However, the conventional circuit has a problem in that the generated frequency value varies after initial oscillation because the forward resistance value of the diode varies with the magnitude of voltage across both ends of the diode. Accordingly, the conventional circuit is not appropriate for an accurate frequency oscillator.

Although further methods and circuits for generating and outputting sine waves having desired frequencies using various technologies have been developed and used, the demand for a circuit for performing easier and more stable startup and maintaining generated frequencies is rising.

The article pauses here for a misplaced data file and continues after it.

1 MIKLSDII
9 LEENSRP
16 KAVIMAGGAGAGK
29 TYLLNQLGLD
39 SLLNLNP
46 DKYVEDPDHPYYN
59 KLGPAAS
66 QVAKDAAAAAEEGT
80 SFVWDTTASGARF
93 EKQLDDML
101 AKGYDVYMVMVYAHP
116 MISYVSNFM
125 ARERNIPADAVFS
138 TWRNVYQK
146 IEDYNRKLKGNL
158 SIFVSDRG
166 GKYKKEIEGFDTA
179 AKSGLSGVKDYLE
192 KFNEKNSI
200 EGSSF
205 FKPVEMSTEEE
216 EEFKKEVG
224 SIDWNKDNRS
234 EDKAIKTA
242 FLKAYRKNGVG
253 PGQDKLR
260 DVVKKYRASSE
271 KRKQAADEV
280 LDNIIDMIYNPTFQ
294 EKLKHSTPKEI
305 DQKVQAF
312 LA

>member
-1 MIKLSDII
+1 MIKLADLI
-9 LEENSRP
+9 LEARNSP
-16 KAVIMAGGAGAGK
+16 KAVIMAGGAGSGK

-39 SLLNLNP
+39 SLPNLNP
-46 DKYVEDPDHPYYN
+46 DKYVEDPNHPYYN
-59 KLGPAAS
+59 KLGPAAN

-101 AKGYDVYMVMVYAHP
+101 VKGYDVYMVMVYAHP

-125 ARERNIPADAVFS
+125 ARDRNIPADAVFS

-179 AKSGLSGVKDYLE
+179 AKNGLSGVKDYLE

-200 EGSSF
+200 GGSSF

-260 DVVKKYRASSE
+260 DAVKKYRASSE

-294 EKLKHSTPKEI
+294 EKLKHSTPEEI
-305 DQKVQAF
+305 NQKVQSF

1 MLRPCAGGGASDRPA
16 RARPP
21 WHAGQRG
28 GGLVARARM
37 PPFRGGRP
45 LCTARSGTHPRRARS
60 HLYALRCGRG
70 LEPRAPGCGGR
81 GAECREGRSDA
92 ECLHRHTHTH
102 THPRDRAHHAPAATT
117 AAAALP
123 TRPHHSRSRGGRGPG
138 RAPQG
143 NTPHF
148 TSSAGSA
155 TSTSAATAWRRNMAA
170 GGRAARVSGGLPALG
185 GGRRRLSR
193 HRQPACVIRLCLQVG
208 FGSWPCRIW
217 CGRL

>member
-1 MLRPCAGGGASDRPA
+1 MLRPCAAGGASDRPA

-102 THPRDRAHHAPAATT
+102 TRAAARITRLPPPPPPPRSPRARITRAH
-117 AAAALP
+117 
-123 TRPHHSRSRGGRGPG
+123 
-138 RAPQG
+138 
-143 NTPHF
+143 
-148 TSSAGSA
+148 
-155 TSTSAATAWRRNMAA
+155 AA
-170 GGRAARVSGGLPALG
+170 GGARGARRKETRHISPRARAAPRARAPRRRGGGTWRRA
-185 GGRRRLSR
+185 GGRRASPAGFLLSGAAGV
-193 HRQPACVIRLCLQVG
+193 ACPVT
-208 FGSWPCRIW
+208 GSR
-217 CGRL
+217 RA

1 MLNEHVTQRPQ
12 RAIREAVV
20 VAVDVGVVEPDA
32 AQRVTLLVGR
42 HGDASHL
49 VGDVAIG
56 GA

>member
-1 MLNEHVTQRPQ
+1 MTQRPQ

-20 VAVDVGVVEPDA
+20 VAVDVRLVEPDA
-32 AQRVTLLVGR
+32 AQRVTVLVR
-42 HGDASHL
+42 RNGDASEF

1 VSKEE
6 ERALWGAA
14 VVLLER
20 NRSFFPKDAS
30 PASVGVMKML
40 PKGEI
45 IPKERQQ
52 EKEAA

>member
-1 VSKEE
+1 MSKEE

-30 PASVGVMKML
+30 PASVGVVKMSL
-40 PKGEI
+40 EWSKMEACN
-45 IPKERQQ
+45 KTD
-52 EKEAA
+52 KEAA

SUMMARY OF THE INVENTION

The present invention has been made keeping in mind the above problems occurring in the prior art, and the object of the present invention is to provide a sine wave oscillator having a self-startup circuit that is capable of self-oscillating without requiring any input signals other than a supply voltage and outputting sine waves having a constant frequency.